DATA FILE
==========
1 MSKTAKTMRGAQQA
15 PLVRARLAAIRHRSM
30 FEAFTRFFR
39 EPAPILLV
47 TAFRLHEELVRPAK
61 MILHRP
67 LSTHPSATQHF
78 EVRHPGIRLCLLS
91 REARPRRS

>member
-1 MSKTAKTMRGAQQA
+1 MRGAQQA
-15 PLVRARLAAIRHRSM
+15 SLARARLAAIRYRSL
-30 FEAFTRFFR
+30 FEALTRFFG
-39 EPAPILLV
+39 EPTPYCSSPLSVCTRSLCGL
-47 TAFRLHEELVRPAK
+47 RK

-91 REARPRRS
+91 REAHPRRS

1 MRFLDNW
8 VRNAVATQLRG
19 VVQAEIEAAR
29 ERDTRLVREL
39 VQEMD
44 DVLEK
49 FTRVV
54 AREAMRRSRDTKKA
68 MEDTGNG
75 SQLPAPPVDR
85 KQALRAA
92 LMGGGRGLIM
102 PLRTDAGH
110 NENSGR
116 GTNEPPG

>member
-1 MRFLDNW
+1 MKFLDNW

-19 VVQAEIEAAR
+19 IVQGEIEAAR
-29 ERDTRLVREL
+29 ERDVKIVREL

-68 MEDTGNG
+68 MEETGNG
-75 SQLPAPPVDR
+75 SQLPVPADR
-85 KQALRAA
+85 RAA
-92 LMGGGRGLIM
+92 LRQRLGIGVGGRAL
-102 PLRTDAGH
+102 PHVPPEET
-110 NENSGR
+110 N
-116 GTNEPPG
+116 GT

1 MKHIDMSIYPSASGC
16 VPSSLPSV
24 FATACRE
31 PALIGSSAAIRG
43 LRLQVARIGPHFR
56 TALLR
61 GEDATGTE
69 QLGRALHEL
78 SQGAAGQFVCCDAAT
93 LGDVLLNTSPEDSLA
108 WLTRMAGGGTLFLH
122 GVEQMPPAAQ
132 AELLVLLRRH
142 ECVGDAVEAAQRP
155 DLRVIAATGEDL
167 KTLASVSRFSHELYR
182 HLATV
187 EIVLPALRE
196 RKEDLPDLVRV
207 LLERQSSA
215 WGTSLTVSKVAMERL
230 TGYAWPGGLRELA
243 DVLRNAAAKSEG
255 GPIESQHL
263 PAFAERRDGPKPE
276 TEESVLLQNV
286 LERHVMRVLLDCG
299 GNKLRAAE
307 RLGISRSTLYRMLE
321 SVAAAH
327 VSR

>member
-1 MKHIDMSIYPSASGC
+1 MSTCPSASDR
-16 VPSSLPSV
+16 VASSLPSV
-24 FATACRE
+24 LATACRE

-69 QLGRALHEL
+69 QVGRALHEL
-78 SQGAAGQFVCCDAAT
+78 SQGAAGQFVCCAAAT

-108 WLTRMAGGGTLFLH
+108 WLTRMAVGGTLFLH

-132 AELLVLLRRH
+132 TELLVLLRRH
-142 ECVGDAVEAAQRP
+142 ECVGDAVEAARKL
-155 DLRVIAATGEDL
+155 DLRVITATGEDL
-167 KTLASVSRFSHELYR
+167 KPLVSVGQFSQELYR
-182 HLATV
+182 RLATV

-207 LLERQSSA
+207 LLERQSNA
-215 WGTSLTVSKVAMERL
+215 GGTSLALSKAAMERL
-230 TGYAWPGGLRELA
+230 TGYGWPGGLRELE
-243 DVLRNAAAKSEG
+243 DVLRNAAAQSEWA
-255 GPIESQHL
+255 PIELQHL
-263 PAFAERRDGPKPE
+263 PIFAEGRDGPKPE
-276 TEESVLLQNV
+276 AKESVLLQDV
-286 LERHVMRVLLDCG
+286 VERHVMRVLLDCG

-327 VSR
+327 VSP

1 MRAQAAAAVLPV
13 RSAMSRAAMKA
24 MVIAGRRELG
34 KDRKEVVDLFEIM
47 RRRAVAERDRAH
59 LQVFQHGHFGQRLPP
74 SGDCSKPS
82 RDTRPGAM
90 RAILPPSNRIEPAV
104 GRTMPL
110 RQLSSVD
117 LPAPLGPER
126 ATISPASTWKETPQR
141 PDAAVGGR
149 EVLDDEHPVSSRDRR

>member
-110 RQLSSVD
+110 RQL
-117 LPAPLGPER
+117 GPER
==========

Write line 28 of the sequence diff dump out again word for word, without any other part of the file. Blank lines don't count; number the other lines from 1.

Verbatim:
44 DVLEK